In terms of footwear many runners wear cross country spikes, however if you’re new to cross country it might be best to opt for a set of trail shoes designed for the mud, because they can handle all kinds of cross-country conditions well and spikes can take some getting used to. There are some great trail shoes for the off road terrain, I love running in my GEL-FujiTrabuco SKY as they are so so light but have also got a decent grip and are comfy to run in. I'm also loving my Trabuco Max at the moment, as their grip is amazing and they are incredibly supportive and comfy to run in.

How should I prep for cross country?

As with all running events long / tempo runs and interval training alongside recovery runs are the basic building blocks of training. Hill reps and speed sessions on grass / trail are great additions in preparation for Cross Country.

Two of my favourite hill sessions are; 

  1. Short hill sprints (max 800m) running up hill at effort, 6-8 reps max. 
  2. Longer steadier tempo hill reps, with a 10min tempo up the hill and using the down hill to jog recover, 3 reps max. 

TIPS for On the day

  1. Cross Country matches are usually made up of 2 - 3 laps. So a good tip is to try and arrive early enough so that you can do a warm up lap of the course. Obviously don't run this flat out and it's worth noting there may be juniors out racing but you should still be able to run some of it. Not only is this great for warming up your legs before racing, it will help you familiarise yourself with the course and what to expect terrain wise.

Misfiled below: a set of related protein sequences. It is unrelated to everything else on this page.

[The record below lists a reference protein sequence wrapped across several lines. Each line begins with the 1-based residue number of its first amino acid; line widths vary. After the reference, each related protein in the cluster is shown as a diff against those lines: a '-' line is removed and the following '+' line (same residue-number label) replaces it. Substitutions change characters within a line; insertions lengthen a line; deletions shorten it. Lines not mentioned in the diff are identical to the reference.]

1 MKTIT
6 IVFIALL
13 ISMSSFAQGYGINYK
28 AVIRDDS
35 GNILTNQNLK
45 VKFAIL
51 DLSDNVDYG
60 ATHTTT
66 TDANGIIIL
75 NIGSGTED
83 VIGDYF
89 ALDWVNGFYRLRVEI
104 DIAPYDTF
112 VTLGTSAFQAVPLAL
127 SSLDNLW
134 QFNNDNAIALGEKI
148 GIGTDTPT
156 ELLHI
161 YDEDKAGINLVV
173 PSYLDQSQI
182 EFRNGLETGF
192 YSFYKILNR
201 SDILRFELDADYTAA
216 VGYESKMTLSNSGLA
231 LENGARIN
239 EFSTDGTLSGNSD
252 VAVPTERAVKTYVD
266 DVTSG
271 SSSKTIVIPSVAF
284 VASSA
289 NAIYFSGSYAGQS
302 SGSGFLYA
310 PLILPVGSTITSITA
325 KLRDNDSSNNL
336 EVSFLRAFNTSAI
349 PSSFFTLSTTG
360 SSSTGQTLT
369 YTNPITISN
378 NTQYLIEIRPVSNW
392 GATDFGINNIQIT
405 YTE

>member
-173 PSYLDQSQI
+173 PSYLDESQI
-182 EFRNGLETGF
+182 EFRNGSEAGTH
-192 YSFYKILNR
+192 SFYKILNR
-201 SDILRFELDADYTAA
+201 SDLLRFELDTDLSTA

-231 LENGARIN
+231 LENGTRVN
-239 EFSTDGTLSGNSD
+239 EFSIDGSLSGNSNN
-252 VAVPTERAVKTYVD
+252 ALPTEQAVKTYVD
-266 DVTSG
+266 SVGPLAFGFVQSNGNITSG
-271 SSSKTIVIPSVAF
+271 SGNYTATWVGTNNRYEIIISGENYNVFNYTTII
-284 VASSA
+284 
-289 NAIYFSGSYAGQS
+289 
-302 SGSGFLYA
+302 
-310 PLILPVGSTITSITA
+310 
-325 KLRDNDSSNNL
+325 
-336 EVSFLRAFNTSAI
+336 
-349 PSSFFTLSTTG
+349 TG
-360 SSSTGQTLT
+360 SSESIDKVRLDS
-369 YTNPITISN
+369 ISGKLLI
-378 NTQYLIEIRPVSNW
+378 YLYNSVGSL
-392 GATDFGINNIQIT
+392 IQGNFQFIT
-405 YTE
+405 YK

2. The start will be quick. It is very easy to get caught up in the fast and frantic start but much better to stay mentally strong and pace yourself. My advice for those new to cross country is to think about effort rather than pace. The clock is often irrelevant in cross country. Find an effort level that you can maintain and work with that. If you can listen to your body and learn what that effort should be you can teach your body to maintain. I for one know I'm not as fit as I have been in previous years but my plan is to start out steady and hopefully build up that fitness as the season progresses. 
  3. Gaffa tape is a useful tool for wrapping around your shoes / laces to keep them tied and keep your shoes on, I’ve seen many a shoe lost in the depths of the mud and I can tell you its not the most fun trying to get it back on! 
  4. Make sure you pack warm clothing and footwear for after the race, along with snacks and a (hot) drink. Wet wipes and a bin bag are also useful items to take for dealing with the mud.
  5. Finally try and enjoy it! Even on my worst races, I've generally had some moments where I've managed a smile, normally at the support around the course and sometimes laughing at myself?! No matter what happens, you've had a go, put yourself out there and had a good training session both physically and mentally. 
written by

Sarah Renshaw

Architect from Manchester

Age group: 35-40
Club: Chorlton Runners

My Disciplines
Trail run Olympic distance triathlon Strength training Marathon Swim run Dance
10 KM Half marathon Long distance triathlon